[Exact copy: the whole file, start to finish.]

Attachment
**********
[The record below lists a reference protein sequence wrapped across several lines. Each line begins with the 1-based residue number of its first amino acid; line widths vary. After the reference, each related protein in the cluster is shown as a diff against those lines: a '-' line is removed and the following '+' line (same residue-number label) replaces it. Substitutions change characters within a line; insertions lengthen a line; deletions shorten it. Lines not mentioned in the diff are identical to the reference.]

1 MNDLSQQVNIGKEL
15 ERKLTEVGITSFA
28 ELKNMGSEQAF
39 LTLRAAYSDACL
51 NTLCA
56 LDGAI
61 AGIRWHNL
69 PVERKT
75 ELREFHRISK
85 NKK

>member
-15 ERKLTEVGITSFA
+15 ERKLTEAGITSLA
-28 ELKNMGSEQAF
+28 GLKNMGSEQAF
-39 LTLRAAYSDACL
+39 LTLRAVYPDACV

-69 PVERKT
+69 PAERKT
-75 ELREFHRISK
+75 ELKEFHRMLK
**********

[The record below lists a reference protein sequence wrapped across several lines. Each line begins with the 1-based residue number of its first amino acid; line widths vary. After the reference, each related protein in the cluster is shown as a diff against those lines: a '-' line is removed and the following '+' line (same residue-number label) replaces it. Substitutions change characters within a line; insertions lengthen a line; deletions shorten it. Lines not mentioned in the diff are identical to the reference.]

1 MNDLSQQVNIGKEL
15 ERKLTEVGITSFA
28 ELKNMGSEQAF
39 LTLRAAYSDACL
51 NTLCA
56 LDGAI
61 AGIRWHNL
69 PVERKT
75 ELREFHRISK
85 NKK

>member
-15 ERKLTEVGITSFA
+15 ERKLTEAGITSLA
-28 ELKNMGSEQAF
+28 GLKNMGSEQAF
-39 LTLRAAYSDACL
+39 LTLRAVYPDACV

-69 PVERKT
+69 PAERKT
-75 ELREFHRISK
+75 ELKEFHRMLK